Skip to content

Oasis Car Wash donates iconic signs to North Van museum

They’ve been North Vancouver landmarks for decades. Even though the Oasis Car Was has closed, the signs are being kept permanently.
MONOVA curator Andrea Terrón displays signs from North Vancouver’s now closed Oasis Car Wash, which will be added to the museum’s permanent collection. | Paul McGrath / North Shore News

North Vancouver’s Oasis Car Wash may be vanishing like a mirage, but its most recognizable symbols are here to stay.

MONOVA: Museum of North Vancouver has acquired two of the Oasis Car Wash’s signs with plans to keep them in the permanent collection and put them on display.

The Four Seasons Oasis Automatic Car Wash operated at the corner of Bewike Avenue and Third Street from 1967 until the end of September, 2023, when owners closed it down, citing the rising cost of labour, taxes, insurance and materials with fewer customers coming in for a wash and wax.

The site is now being dug up for environmental remediation, but before anything could be lost permanently, MONOVA sought to salvage a couple of the Oasis signs.

“Of course, I welcome that type of recognition – that it will be put on public display, kind of like history of North Vancouver. I’m all for that, of course,” said Steve Daniels, owner of the Oasis.

Daniels started washing cars for the original owner, Elgin Arnold, 46 years ago.

It was a MONOVA volunteer who alerted the higher-ups that the car wash was closing, said Andrea Terrón, MONOVA curator. As word spread, Terrón said she was struck by the reactions people were having to the news.

“Everybody kept saying ‘I have pictures there.’ ‘I’ve taken my kids there.’ ‘I remember that place,’” she said. “I said this is something we need to protect, right? To keep.”

Terrón said there are other business signs in the collection, which might all be exhibited together at some point in the future, and there are other signs still up in North Vancouver that the museum would like to acquire when they’re no longer in use.

People may not often associate commercial landmarks with the stuff of museums, but Terrón they are very much a part of the story of a place.

“It’s a memory right? The memory of the community. We are keeping track of history, so it is very important to keep it and salvage that kind of patrimony, which usually doesn’t get the same attention as historical artifacts,” she acknowledged.

The smaller of the two donated signs was once mounted on the back of a taxi. Arnold had offered taxi owners 50 per cent off the price of a car wash if they displayed his signs on their vehicles.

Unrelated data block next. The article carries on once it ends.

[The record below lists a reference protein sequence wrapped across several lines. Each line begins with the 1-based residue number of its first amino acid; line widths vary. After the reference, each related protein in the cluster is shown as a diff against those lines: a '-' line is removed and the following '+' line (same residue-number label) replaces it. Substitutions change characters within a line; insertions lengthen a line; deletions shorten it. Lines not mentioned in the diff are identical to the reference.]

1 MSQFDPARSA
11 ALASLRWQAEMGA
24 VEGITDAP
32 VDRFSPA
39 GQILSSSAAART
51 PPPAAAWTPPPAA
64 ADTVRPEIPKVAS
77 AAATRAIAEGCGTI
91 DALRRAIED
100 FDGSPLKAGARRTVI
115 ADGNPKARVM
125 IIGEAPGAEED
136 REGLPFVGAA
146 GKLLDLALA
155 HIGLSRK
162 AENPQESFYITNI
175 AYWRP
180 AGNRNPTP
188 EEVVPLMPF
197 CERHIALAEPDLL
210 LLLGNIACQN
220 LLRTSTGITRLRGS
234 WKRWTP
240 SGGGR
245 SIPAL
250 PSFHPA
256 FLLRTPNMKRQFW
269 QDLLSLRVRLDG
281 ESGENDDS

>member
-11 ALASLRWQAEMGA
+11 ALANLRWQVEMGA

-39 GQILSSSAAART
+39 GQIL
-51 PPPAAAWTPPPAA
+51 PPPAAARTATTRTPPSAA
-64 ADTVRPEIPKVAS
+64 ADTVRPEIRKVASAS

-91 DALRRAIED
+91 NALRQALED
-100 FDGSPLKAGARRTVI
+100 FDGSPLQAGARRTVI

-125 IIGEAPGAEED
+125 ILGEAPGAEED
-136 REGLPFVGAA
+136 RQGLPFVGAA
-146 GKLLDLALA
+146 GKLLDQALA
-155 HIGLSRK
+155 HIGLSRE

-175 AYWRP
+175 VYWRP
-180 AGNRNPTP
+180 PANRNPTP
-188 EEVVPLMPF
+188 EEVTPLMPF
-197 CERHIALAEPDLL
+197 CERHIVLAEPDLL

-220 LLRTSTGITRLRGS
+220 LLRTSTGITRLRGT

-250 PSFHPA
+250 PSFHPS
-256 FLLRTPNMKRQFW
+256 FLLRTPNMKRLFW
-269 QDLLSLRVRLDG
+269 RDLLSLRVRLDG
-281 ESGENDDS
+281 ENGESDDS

“So, he had thousands of these signs all over the place,” Daniels said.

That came to an end in the early 1970s when a taxi driver backed into a pedestrian and blamed the collision on the sign blocking his sightlines, Daniels said.

The larger of the signs is a replica of one that Arnold installed on his private boathouse in Deep Cove.

“He was very proud of his business, very proud of the name,” he said. “It was there for years.”

Daniels said he doesn’t have any particular ideas for how the signs might be displayed, but he knows exactly which demographic will have the strongest reaction to them.

“I think it’s the older people – the people that have been living on the North Shore for many, many years, the ones that came to this car wash when they were young, and were still coming here when they’re in their 70s and 80s,” he said.

Full-service car washes like Oasis have been disappearing since the 1980s, when fully automated car washes entered the market, Daneils said.

“By the time we ended, we had 26 employees,” he said. “In this industry, that’s unheard of.”

Right now the signs are in storage, and Terrón is still working out how they can be incorporated into the permanent collection. In the meantime, they may be put out on temporary display. People’s personal experiences with a landmark or artifact are what imbue it with historical value and meaning, Terrón said, and so she wants people to share their memories of the Oasis car wash, which can then be compiled and incorporated into MONOVA’s future exhibitions involving the signs.

The Oasis signs won’t be the only legacy Arnold left in Metro Vancouver. The “swinging girl” sign in Burnaby Heights was commissioned by Arnold for his wife Helen’s store on Hastings Street in Burnaby, which sold children’s clothing. Daniels had the sign restored and donated to the City of Burnaby.

To shares memories about the Oasis car wash with MONOVA, email Terrón at [email protected].